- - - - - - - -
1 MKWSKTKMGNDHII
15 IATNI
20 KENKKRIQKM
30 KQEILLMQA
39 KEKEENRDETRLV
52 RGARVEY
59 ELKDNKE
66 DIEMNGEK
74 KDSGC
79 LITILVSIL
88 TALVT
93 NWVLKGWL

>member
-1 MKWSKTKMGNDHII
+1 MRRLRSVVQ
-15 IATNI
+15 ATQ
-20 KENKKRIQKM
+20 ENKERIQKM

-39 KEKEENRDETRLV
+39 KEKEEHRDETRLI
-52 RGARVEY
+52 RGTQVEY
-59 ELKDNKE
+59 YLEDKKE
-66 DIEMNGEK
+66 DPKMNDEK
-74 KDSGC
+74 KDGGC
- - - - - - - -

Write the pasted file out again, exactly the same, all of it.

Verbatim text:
1 MKWSKTKMGNDHII
15 IATNI
20 KENKKRIQKM
30 KQEILLMQA
39 KEKEENRDETRLV
52 RGARVEY
59 ELKDNKE
66 DIEMNGEK
74 KDSGC
79 LITILVSIL
88 TALVT
93 NWVLKGWL

>member
-1 MKWSKTKMGNDHII
+1 MRRLRSVVQ
-15 IATNI
+15 ATQ
-20 KENKKRIQKM
+20 ENKERIQKM

-39 KEKEENRDETRLV
+39 KEKEEHRDETRLI
-52 RGARVEY
+52 RGTQVEY
-59 ELKDNKE
+59 YLEDKKE
-66 DIEMNGEK
+66 DPKMNDEK
-74 KDSGC
+74 KDGGC